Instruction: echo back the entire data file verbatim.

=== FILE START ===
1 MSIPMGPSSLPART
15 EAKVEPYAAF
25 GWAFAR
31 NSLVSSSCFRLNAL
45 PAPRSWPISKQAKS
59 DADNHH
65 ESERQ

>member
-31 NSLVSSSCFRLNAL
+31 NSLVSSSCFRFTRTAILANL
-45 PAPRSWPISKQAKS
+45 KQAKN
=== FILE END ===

1 MSIPMGPSSLPART
15 EAKVEPYAAF
25 GWAFAR
31 NSLVSSSCFRLNAL
45 PAPRSWPISKQAKS
59 DADNHH
65 ESERQ

>member
-31 NSLVSSSCFRLNAL
+31 NSLVSSSCFRFTRTAILANL
-45 PAPRSWPISKQAKS
+45 KQAKN